That makes no sense :think: Another thought, they began as acceleration bumps, the occasional rain settled into the low areas and sank in, causing the ground to sink. A little more rain, puddles up, sinks in, ground sinks a little more, repeat, repeat, repeat. No scientific data to back that up, just a guess. :cool: One more thought, quads ride in the area :scream: and can't carry enough speed to skim the tops. They ride over the humps, spin in the bottom causing the low area to get deeper plus they throw dirt onto the high area causing them to get higher. Or could it be just plain ol' erosion, wind, rain and such. :D
 
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#6
Whoops are not the tool of Satan. They are placed by there by the Almighty himself. A gift from above.....After granting the knowledge of rising rate and long travel suspension, he did not want this to be squandered on groomed tracks that were smoother than roads. So on the 8th day he created whoops and time to ride......Later to be smote down by his wife, whom later defined day of rest as cleaning the garage....... :(
 

WoodsRider

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#7
Years ago our forefathers they didn't "skim" the tops of whoops. Of course to them a Triumph was the ultimate enduro mount. :scream:
 

XRpredator

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#8
Re: Washboarded roads

It ain't just spring bounce, KW! As a former grader operator, I have mucho experienco with the washboards. If you can blade a road wet, get it nice and smooth, and let it bake dry, it will last a long time without needing more attention.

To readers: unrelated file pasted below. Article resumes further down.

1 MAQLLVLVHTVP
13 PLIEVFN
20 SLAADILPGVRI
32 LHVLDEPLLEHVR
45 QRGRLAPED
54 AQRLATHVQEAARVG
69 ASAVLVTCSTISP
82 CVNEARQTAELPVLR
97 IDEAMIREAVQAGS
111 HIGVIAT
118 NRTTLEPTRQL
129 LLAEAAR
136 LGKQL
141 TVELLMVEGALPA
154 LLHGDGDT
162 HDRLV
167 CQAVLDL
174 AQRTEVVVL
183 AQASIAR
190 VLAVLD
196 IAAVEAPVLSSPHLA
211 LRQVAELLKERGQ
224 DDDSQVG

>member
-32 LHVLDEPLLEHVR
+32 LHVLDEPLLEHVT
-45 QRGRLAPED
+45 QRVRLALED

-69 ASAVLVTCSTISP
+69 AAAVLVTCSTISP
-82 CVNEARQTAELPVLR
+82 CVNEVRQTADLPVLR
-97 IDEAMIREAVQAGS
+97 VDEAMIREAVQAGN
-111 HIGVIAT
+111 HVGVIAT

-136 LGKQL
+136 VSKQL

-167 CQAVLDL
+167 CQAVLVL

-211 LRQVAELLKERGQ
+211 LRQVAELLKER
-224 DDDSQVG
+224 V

Now when you have to dry-blade, it's altogether different. Spring bounce is a factor, but so is speed. As soon as you start making dust, you start taking the "binder" out of the road, making the larger aggregate rise to the surface. This will increase the spring bounce, which, if everyone would drive slower, would not be a problem. Unfortunately, people don't understand slow, so they start hammering the road, causing the washboards. I think front wheel drive cars have exacerbated the problem.

As for the whoops (getting back on topic!), I think it is a combination of the # of bikes, wind, speed, rain, etc. I've seen roads get a little "whoopy", then not be ridden on for a while, but I come back and its a whooped out wonderland!
 

CanadianRidr

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#9
Are you guys positive it's not just the whoops gnomes? ;) They come to our tracks in the middle of the night and dig the bottoms of them out with there little shovels. Then you come to the track next day and BANG.......you knew they weren't that size the day before......If you hear little giggles from the bushes you know the gnomes have attacked! :debil: